It is ironic that so many communities of work have become formal institutions dedicated to preventing surprise. Scheduled meetings, tight agendas, formal lines of authority, and centralized planning are the tools of this agenda aimed at creating a world predictable enough to be measured, planned, and controlled.
What’s interesting is that no matter how much habitual momentum the formal organization has developed over time, the informal organization of unplanned conversations continues to thrive. The informal side of the organization is the dynamic field of actions and interactions that are too resilient, tacit, opportunistic, inventive, and fluid to be prescribed much less controlled.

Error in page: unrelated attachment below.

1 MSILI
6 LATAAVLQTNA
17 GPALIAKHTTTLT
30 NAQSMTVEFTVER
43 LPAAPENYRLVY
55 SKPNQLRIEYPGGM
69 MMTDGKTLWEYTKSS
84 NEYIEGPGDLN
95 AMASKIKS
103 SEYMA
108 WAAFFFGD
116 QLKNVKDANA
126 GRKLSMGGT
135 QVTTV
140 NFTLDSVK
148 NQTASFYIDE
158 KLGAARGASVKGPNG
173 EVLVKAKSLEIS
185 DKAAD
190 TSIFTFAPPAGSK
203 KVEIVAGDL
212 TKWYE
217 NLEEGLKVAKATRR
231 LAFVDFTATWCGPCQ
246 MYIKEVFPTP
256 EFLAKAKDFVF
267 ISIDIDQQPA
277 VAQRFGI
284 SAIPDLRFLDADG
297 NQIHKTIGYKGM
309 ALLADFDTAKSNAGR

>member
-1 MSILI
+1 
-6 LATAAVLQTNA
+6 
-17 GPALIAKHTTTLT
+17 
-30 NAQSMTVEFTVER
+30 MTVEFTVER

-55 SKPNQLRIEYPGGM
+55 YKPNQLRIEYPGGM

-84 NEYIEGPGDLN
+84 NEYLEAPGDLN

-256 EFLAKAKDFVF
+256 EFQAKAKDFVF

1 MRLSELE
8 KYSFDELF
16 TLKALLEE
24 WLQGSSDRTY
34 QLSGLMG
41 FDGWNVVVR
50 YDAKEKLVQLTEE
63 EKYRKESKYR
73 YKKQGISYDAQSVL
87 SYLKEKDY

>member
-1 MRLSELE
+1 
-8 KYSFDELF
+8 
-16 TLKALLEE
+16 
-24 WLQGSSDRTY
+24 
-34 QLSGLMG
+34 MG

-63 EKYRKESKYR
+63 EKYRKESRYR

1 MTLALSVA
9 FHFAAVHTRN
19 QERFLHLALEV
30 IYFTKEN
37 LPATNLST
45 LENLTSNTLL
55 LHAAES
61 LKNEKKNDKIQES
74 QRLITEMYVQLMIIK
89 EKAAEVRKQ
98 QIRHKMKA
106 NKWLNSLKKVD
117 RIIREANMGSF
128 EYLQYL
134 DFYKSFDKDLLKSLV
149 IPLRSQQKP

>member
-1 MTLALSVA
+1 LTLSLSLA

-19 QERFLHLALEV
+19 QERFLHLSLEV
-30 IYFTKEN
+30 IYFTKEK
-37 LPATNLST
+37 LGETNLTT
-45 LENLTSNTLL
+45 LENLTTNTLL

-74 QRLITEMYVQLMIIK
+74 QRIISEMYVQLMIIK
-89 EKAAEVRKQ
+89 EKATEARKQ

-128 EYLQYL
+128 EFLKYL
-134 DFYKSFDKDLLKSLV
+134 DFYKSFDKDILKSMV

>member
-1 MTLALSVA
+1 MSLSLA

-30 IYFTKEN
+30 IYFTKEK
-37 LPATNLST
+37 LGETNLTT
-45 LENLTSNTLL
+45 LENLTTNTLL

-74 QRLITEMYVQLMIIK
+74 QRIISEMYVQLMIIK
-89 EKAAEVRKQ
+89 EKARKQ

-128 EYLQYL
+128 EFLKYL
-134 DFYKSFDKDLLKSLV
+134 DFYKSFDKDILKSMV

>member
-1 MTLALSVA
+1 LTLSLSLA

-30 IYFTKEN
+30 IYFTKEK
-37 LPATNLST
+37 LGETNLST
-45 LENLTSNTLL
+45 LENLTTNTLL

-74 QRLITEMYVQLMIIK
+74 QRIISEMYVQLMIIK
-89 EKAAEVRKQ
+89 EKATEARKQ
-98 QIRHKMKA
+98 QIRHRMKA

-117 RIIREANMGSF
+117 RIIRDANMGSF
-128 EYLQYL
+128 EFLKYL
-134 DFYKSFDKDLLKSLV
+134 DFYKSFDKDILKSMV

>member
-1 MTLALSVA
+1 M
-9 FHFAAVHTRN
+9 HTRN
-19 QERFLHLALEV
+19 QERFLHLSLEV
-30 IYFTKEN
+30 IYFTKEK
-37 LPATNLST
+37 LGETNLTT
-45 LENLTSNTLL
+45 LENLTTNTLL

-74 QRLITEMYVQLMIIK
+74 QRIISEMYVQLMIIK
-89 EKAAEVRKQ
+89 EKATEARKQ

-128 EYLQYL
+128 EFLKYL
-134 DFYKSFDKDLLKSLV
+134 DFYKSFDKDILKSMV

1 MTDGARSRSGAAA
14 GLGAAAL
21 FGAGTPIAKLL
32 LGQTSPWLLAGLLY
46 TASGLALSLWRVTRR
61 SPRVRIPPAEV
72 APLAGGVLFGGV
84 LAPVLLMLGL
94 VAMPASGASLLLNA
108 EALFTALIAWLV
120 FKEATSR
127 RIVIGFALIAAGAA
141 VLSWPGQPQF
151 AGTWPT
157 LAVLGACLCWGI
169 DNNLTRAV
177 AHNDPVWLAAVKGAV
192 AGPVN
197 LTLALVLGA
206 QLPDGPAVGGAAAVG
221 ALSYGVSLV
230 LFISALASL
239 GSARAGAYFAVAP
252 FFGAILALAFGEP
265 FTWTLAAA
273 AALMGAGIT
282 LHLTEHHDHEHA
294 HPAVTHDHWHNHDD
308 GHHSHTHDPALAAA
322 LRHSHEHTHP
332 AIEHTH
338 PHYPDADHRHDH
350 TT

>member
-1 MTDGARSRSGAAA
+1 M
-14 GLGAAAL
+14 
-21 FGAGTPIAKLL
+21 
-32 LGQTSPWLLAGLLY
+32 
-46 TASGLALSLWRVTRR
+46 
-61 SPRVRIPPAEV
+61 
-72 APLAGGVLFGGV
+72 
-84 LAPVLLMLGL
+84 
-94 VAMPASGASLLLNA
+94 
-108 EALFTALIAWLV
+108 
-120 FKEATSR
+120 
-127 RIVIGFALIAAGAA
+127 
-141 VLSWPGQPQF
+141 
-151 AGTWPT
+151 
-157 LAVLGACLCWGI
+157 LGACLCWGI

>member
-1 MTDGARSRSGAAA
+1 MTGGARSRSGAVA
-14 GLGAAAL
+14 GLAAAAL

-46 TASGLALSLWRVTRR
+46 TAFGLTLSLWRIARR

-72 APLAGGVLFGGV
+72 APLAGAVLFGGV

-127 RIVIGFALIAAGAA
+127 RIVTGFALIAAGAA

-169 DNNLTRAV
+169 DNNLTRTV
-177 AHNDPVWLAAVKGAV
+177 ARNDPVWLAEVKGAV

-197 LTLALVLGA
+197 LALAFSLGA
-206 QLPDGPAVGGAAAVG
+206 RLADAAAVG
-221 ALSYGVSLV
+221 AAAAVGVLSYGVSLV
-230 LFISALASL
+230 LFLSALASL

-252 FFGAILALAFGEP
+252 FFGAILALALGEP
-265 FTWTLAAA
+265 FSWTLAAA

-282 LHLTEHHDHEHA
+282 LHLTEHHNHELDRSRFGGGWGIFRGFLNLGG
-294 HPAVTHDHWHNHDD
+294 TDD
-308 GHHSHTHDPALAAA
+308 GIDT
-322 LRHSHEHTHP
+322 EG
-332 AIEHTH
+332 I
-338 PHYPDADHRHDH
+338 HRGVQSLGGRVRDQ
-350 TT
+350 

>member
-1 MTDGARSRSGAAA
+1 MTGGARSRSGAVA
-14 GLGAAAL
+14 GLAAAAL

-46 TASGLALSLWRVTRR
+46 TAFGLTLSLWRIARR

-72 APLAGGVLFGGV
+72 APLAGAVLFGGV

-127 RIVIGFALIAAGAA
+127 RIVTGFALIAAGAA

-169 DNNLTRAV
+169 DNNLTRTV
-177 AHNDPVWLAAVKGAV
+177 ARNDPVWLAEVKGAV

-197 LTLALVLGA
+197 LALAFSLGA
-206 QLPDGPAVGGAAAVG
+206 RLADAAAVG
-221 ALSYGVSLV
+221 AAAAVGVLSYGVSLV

The informal organization is the organic, self-organizing, and evolutionary network of adhocratic relationships and collaborations that pulsate in the white spaces and margins of organizational charts. We observe the informal organization at work in unplanned conversations between meetings, across emails, and in side conversations.
The informal organization is the work community’s rainforest where new species of ideas, stories, and questions emerge and thrive. The idea that we can legislate any genre of spontaneity is unsupportable in my experience. This includes the quality of relationships that impact everything that occurs.